As an image of the future and growing old, this was terrifying to me and I wondered would I have their stoicism? I began to think, there must be an alternative way out at the end, if wanted.
Yet always, when I see a Dignitas story highlighted on the News, I think, but that’s not it….An anonymous tower block in a city far from home? Surely we could do better than that?
The urge to stay alive is strong…when you think life is ebbing away,you fight to keep breathing, believe me, but when a person, who’s body is physically done, expresses the wish to die, should we not listen?
And….why should it cost a fortune?
I agree with all that. I also resent the choice of the label ‘pro-Life’. I am not anti-Life, but I do not accept there are not individual choices to be made about life, birth and death. If I was a real burden to everyone around me, financial and in every other way, and if I was not able to enjoy my life, other than through survival, I would like to be able to take my leave without feeling I am a criminal
Thank you for another stimulating post. I do not read your blog every day but have just flicked back through the archive and what strikes me is the variety but also the invariable high quality of writing and comments. I am not surprised at all that you topped Iain Dale’s league table of most followed blogging twitterers!
Certainly there are human beings with terminal illnesses who are capable for making an informed decision to end their lives, but tis my belief that those human beings are few.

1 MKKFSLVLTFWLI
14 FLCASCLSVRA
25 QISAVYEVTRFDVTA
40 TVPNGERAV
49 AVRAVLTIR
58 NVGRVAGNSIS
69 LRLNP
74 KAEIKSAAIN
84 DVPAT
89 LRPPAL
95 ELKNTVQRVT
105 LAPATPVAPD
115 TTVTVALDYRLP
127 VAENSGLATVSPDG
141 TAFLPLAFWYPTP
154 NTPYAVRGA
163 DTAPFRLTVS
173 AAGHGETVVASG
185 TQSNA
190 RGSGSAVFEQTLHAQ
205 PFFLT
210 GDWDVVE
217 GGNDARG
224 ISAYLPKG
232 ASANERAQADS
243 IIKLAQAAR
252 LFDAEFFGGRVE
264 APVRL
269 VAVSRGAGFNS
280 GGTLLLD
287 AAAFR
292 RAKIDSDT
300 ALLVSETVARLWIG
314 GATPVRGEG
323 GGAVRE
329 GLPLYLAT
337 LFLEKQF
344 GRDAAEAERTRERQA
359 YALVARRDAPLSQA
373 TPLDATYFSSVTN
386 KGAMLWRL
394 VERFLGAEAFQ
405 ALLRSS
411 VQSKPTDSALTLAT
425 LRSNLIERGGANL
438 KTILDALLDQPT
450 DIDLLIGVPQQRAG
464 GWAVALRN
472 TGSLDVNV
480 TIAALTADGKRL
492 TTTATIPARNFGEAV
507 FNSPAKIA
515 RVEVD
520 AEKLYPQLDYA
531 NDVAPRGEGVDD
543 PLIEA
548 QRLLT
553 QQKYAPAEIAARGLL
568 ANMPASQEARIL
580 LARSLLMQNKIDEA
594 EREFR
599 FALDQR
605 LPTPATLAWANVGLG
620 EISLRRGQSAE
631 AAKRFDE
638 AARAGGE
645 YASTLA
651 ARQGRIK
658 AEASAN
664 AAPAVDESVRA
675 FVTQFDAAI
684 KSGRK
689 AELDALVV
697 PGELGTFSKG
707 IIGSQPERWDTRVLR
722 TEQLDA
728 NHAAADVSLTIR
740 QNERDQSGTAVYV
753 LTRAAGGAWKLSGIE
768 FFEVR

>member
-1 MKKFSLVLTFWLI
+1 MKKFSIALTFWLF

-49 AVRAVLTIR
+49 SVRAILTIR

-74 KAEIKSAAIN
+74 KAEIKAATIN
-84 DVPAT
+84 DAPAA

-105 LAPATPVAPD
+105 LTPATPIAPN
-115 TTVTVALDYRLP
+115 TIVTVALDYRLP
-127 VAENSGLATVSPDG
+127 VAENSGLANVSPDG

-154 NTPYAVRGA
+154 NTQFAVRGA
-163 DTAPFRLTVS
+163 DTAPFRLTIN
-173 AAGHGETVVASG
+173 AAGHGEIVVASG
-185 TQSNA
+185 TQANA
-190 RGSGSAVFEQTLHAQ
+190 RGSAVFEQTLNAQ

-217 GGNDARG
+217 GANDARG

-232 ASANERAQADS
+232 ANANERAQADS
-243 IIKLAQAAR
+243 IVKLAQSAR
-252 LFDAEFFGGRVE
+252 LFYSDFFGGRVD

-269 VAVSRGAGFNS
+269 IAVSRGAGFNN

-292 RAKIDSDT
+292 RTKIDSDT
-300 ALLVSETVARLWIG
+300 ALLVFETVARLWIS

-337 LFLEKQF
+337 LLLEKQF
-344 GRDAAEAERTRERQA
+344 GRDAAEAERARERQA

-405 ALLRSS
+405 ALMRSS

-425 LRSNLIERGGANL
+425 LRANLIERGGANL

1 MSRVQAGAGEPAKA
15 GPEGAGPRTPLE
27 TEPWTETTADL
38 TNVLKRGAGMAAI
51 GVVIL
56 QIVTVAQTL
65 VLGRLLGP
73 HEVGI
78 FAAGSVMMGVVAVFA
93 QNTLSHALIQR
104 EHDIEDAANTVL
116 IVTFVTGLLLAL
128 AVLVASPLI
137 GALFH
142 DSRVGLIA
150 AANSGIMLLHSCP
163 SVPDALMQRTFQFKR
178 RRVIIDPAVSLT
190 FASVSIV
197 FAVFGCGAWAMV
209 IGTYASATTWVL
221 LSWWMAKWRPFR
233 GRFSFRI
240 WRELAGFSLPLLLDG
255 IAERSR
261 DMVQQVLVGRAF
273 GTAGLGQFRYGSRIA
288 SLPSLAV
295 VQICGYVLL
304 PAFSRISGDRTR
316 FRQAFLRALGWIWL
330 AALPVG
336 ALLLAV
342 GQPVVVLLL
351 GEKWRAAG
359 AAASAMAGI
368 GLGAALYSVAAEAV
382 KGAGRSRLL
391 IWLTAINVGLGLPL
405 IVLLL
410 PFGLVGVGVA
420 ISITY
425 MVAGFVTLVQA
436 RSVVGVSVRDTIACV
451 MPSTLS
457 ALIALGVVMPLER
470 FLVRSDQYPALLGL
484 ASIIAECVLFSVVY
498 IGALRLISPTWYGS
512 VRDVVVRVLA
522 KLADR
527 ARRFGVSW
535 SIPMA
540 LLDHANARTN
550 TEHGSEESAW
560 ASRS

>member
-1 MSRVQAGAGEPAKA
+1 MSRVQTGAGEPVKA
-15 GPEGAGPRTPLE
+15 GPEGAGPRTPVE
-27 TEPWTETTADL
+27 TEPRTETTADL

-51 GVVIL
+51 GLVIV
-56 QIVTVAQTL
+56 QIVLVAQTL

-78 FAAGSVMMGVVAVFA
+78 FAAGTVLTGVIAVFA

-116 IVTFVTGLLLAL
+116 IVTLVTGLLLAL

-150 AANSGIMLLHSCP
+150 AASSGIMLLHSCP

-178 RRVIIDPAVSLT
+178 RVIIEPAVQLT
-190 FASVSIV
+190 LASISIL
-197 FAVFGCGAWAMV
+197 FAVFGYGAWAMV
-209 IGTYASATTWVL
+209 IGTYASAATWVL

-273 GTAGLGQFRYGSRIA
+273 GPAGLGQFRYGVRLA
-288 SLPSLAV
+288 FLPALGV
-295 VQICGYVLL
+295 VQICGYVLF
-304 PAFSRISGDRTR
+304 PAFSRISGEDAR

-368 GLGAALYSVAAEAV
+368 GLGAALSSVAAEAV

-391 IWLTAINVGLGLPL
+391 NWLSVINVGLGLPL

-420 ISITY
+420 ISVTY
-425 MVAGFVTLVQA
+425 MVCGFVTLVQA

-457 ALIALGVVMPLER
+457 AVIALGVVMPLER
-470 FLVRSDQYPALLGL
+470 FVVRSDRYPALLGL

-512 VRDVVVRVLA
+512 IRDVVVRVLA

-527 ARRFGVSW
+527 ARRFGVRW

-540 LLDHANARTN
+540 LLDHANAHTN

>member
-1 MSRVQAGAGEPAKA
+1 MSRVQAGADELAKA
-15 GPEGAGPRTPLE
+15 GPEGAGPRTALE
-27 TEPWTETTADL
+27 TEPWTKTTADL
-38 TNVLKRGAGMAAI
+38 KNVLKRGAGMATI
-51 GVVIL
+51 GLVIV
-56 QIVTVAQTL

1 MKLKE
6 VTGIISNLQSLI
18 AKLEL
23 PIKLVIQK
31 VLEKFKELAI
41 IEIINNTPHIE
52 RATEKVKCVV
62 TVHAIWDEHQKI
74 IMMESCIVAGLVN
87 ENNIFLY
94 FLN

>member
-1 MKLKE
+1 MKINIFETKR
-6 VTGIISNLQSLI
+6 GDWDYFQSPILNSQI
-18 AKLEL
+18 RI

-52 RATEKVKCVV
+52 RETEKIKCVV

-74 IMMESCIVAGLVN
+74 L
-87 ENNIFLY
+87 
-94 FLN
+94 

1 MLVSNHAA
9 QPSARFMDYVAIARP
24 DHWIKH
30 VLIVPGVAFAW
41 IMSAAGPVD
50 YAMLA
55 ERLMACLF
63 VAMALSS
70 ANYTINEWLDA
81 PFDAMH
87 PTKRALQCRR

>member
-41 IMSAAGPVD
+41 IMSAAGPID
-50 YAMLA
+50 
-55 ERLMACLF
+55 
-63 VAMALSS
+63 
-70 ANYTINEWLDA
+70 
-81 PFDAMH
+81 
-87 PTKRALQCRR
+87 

In my experience, most people with a terminal illness want to live as long as possible, provided their lives have any quality, and we improve our ability to relieve pain on a month by month basis. What we can’t improve is the impatience of relatives to claim their inheritance, the reluctance of the NHS to manage many geriatric services with suffcient care, and the imergence of a view that older sicker persons have little to offer us. I might want to end my life if I think that all is left to me is pain and loneliness, but even the most demented elderly people can respond to love I can assure you. By all means, lets have the debate, just as long as those debating remember who they are.
Sad news about Sir Edward Downes and his wife, although to put it in context it seems to have come at the end of lives well lived.
It annoys me that these pro-life groups ignore the reality of people’s experience simply because it doesn’t suit their moral stance. I can genuinely see that there are some situations (in very limited circumstances) where it is a rational choice to end your life and not helping the person to do that is keeping them in a kind of living hell. Whether the practical and moral issues make euthansia unworkable is another matter, but please don’t insist that a person can still lead a meaningful life when it’s patently obvious they can’t.
Regarding the proposals on long-term care, my feeling is that it may actually be favoured by the middle-classes if they know that the maximum extent of their commitment is £20k or whatever, rather than potentially losing everything. I can’t see it being popular with those who have less to lose, however, and I am suspicious if the figures are actually sufficient to cover the funding (i.e will we find 5 years later it gets ramped up to cover the ‘true’ cost?)
Interesting that religious people who use the pro-life argument are happy to let medical science prolong their life and those of loved ones. If you believe that God makes the decisions about your health and death, that’s fine. But live your beliefs properly and don’t be treated for any ailments.
I am saddened that we need so much state care for the elderly I think this is an indication of our lack of community or family responsibility.